03 August 2022 - Article
As individuals become more mobile and society increasingly international, there is a growing awareness that the tax policy of different jurisdictions can influence lifestyle choices. Many art collectors are, by their nature, wealthy and relatively footloose and their collections are generally portable such that they can, if so minded, amend their pattern of living to achieve a different tax result. Accordingly, it is worthwhile considering whether the UK is a jurisdiction in which art collectors could consider residing without exposing themselves to too great a tax burden. Before considering the UK tax regime, however, it is worth noting that the tax issues applicable to collecting art are different to those applicable to dealing in art such that this overview does not consider the tax treatment of UK art dealers and other art-market professionals.
In considering the UK as a jurisdiction, it is useful to review each of the principal direct UK taxes relevant to an art collector. It should, however, as a starting point be noted that no wealth tax is levied in the UK. Wealth tax systems essentially tax net worth on an annual basis and tend to be applied against a percentage (typically between 0.8% and 2.5% per annum) of net worth in excess of a certain level. France, Greece, some Swiss cantons and Sweden presently impose forms of wealth tax. Unless an exemption can be found (certain objets d'art and antiques being items more than 100 years old can be exempt from French gift tax for example) such a regime makes the holding of any valuable collection unattractive.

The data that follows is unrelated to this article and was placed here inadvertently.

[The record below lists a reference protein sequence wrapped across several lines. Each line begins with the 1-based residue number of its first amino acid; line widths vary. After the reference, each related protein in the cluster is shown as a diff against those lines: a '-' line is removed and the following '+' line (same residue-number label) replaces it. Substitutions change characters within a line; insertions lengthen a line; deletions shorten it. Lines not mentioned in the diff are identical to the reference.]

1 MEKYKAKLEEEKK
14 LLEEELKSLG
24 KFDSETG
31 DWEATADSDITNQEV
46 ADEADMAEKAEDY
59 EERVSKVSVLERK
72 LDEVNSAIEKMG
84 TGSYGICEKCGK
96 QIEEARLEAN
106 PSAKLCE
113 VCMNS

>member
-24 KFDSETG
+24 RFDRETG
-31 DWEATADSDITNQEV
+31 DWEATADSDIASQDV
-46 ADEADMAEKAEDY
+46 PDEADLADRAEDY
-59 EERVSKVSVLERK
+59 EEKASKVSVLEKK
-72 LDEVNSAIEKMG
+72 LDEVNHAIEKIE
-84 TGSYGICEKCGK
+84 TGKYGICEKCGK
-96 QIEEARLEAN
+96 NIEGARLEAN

1. Inheritance tax
The UK is relatively benign in that it will not tax a collector annually simply for having a collection. Will it, though, tax the collector punitively on their death?
Most developed tax jurisdictions have a particular taxation regime that taxes capital on death. It should be noted, however, that there are a number of exceptions to this proposition such as Canada. In Canada, however, an income tax charge often arises on death based on the assumed disposal by the deceased of all of their worldwide property. In practice, this income tax charge can (where the deceased had latent capital gains in their property) be as significant as an IHT charge would have been.
In summary, UK inheritance tax (‘IHT') is charged on the value of an individual's estate at his death and on the value transferred by certain lifetime gifts such as gifts to trusts. Gifts between spouses and civil partners are generally exempt from IHT. Gifts to UK registered charities are wholly exempt and all individuals have an IHT exemption, presently of £312,000.
IHT applies to the worldwide assets of individuals domiciled in the UK but only to the UK assets of non-UK domiciled individuals: accordingly, a non-UK domiciled individual should be aware that a UK IHT exposure could arise to the extent that he keeps art in the UK unless these are left by exempt gift (i.e. to a spouse or to charity) on death. Residence is not relevant in determining a person's liability to IHT except to the extent that long residence may cause an individual to be deemed domiciled in the UK: for IHT purposes an individual is deemed to be UK domiciled after 17 years of UK residence. It is often possible for non-UK domiciled individuals to avoid UK IHT on UK assets by holding them through an offshore trust/company structure or by borrowing against the asset so reducing its value for tax purposes.